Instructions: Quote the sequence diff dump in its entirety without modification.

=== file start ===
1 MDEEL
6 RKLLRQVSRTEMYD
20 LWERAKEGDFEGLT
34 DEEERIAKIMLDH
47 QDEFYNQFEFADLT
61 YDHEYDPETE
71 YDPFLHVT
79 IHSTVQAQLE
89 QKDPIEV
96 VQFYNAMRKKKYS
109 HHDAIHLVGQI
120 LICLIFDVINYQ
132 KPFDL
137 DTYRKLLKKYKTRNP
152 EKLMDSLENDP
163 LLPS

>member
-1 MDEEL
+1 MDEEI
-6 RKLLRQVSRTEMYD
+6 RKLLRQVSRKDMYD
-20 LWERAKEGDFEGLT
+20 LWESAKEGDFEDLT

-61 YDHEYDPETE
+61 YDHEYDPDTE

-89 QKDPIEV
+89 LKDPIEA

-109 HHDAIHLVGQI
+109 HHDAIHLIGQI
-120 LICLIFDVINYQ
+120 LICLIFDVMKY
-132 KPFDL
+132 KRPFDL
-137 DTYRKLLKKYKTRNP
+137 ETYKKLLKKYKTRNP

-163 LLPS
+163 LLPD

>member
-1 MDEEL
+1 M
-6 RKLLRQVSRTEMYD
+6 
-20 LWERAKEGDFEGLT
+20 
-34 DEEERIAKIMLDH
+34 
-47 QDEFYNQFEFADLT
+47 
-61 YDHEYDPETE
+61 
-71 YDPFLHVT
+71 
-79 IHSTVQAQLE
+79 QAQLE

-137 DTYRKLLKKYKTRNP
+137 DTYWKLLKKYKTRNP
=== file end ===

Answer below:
1 MDEEL
6 RKLLRQVSRTEMYD
20 LWERAKEGDFEGLT
34 DEEERIAKIMLDH
47 QDEFYNQFEFADLT
61 YDHEYDPETE
71 YDPFLHVT
79 IHSTVQAQLE
89 QKDPIEV
96 VQFYNAMRKKKYS
109 HHDAIHLVGQI
120 LICLIFDVINYQ
132 KPFDL
137 DTYRKLLKKYKTRNP
152 EKLMDSLENDP
163 LLPS

>member
-1 MDEEL
+1 MDEEI
-6 RKLLRQVSRTEMYD
+6 RKLLRQVSRKDMYD
-20 LWERAKEGDFEGLT
+20 LWESAKEGDFEDLT

-61 YDHEYDPETE
+61 YDHEYDPDTE

-89 QKDPIEV
+89 LKDPIEA

-109 HHDAIHLVGQI
+109 HHDAIHLIGQI
-120 LICLIFDVINYQ
+120 LICLIFDVMKY
-132 KPFDL
+132 KRPFDL
-137 DTYRKLLKKYKTRNP
+137 ETYKKLLKKYKTRNP

-163 LLPS
+163 LLPD

>member
-1 MDEEL
+1 M
-6 RKLLRQVSRTEMYD
+6 
-20 LWERAKEGDFEGLT
+20 
-34 DEEERIAKIMLDH
+34 
-47 QDEFYNQFEFADLT
+47 
-61 YDHEYDPETE
+61 
-71 YDPFLHVT
+71 
-79 IHSTVQAQLE
+79 QAQLE

-137 DTYRKLLKKYKTRNP
+137 DTYWKLLKKYKTRNP